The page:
7 Ways to Save on Meat

Meat is often the most expensive part of a meal. But there are several ways to slash those costs.

7 Ways to Save on Meat Photo by nd3000 / Shutterstock.com

We’re smack dab in the middle of summer, which means plenty of people are firing up the grill for backyard barbecues and packing sandwiches for picnics.

Meat can be expensive. However, there are ways to save. Here are seven ideas for keeping costs low as temperatures rise:

1. Track prices per pound

Start your meat savings by keeping an eye on the price per pound of your favorite cuts. Then, stock up whenever there’s a sale.

You’ll find the biggest bargains before holidays such as Memorial Day, Fourth of July and Labor Day. Buy extra meat and throw it in the freezer for use later. Depending on the cut, properly packaged meat can retain its quality up to a year in the freezer.

In addition to on-sale meat, look for marked-down packages nearing their expiration dates. So long as you cook or freeze it right away, it’s perfectly safe. And you can save a bundle.

2. Watch for added liquid

While you’re checking the price per pound, look over the label for words such as “enhanced with,” “flavored with” or “flavor solution.”

Many meats are injected with a sodium solution, broth or flavor enhancer. The U.S. Department of Agriculture estimates that 90 percent of pork has a solution added, while the same happens to 30 percent of poultry and 15 percent of beef.

The additive supposedly makes your meat tastier and juicier, but we can’t help but think it’s a sneaky way to get you to pay a lot of money for salt water. In some cases, up to 20 percent or more of the meat’s weight can be added liquid. For a better value, steer clear of this pumped-up meat whenever possible.

3. Buy in bulk

Supermarkets often price family packs at a cheaper per-pound cost than smaller packages.

Even if you’re single or part of a couple, pick up the larger sizes whenever they’re cheaper. Then, divide the package at home and stick the extra meat in the freezer.

4. Go to the source

If you want to really buy in bulk, head straight to the ranch or farm.

Buying a half or quarter steer or hog is one way to bring your per-pound price down, particularly if you can help butcher and package the meat. Of course, you could end up with a couple hundred pounds of meat, so this strategy works best if you have a separate freezer to store all that protein.

It can also be pricey upfront, even though your overall cost will be lower than if you bought the meat at retail price. If your pockets aren’t that deep, ask family and friends if they would like to go in on the purchase with you.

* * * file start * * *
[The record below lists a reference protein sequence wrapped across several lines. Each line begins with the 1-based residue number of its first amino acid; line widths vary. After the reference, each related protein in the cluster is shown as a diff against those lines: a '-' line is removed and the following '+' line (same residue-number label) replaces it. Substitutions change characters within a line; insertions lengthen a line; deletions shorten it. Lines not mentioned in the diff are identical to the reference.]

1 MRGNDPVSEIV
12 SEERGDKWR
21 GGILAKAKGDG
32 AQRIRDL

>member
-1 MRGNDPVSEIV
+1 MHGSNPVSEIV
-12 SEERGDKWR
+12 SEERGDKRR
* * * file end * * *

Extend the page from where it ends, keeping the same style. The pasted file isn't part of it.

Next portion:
5. Stick to cheaper cuts

Poultry remains your best bet for cheap meat.

However, if you feel you can’t live without a little pork or beef, try using cheaper cuts to keep your costs down. That means using sirloin steak rather than T-bones and spareribs instead of baby-back ribs.

You may have to adjust your cooking style a little, but even cheap cuts can be delicious.

6. Slice and dice yourself

The more prep work a producer does before packaging, the more expensive your meat will be.

Save money by buying whole pork loin and slicing it into pork chops yourself. Or, skip the package of chicken parts in favor of a whole roaster you cut up at home.

If you don’t trust your knife skills, ask at the butcher counter instead. Upon request, some stores will do some complimentary cutting on your behalf. Then, you get the best of both worlds: the price of a larger cut with the convenience of trimmed and sliced meat.

7. Learn to love meatless meals

Finally, the best way to save money on meat is simply to avoid eating it.

If you can’t fathom the idea of a main dish without meat, it’s time to expand your horizons. There are plenty of delicious meals to be made with very little or no meat. Check out a vegetarian cookbook.

Do you have more tips for saving on meat? Share them in comments below or on our Facebook page.

Maryalene LaPonsie
Maryalene LaPonsie
After 13 years as a staffer for a Michigan legislator, I decided it was time to quit the commute and work from home instead. For the past three years, I’ve been penning ... More

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